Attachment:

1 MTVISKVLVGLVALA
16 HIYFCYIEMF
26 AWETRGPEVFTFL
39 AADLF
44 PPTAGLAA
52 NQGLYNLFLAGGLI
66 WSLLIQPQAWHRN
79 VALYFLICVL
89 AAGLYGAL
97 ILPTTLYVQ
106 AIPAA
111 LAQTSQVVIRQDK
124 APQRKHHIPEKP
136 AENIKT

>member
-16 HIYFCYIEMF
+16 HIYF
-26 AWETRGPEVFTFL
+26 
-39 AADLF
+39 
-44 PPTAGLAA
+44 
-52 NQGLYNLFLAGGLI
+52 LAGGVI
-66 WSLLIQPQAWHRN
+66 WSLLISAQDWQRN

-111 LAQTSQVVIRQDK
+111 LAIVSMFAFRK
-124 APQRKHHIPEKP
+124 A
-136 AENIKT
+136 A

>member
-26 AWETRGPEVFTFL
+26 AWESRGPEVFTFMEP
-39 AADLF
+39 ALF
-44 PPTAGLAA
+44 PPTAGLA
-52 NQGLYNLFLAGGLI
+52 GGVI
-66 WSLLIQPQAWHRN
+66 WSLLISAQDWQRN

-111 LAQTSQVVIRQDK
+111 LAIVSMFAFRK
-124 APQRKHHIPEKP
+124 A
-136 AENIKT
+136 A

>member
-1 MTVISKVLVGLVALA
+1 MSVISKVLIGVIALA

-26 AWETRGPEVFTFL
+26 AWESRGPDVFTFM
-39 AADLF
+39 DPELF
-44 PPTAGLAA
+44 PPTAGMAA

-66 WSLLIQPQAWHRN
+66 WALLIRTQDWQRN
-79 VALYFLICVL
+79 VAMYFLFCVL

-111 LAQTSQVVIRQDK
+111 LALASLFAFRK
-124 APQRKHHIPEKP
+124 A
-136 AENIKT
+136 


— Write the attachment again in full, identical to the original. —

1 MTVISKVLVGLVALA
16 HIYFCYIEMF
26 AWETRGPEVFTFL
39 AADLF
44 PPTAGLAA
52 NQGLYNLFLAGGLI
66 WSLLIQPQAWHRN
79 VALYFLICVL
89 AAGLYGAL
97 ILPTTLYVQ
106 AIPAA
111 LAQTSQVVIRQDK
124 APQRKHHIPEKP
136 AENIKT

>member
-16 HIYFCYIEMF
+16 HIYF
-26 AWETRGPEVFTFL
+26 
-39 AADLF
+39 
-44 PPTAGLAA
+44 
-52 NQGLYNLFLAGGLI
+52 LAGGVI
-66 WSLLIQPQAWHRN
+66 WSLLISAQDWQRN

-111 LAQTSQVVIRQDK
+111 LAIVSMFAFRK
-124 APQRKHHIPEKP
+124 A
-136 AENIKT
+136 A

>member
-26 AWETRGPEVFTFL
+26 AWESRGPEVFTFMEP
-39 AADLF
+39 ALF
-44 PPTAGLAA
+44 PPTAGLA
-52 NQGLYNLFLAGGLI
+52 GGVI
-66 WSLLIQPQAWHRN
+66 WSLLISAQDWQRN

-111 LAQTSQVVIRQDK
+111 LAIVSMFAFRK
-124 APQRKHHIPEKP
+124 A
-136 AENIKT
+136 A

>member
-1 MTVISKVLVGLVALA
+1 MSVISKVLIGVIALA

-26 AWETRGPEVFTFL
+26 AWESRGPDVFTFM
-39 AADLF
+39 DPELF
-44 PPTAGLAA
+44 PPTAGMAA

-66 WSLLIQPQAWHRN
+66 WALLIRTQDWQRN
-79 VALYFLICVL
+79 VAMYFLFCVL

-111 LAQTSQVVIRQDK
+111 LALASLFAFRK
-124 APQRKHHIPEKP
+124 A
-136 AENIKT
+136 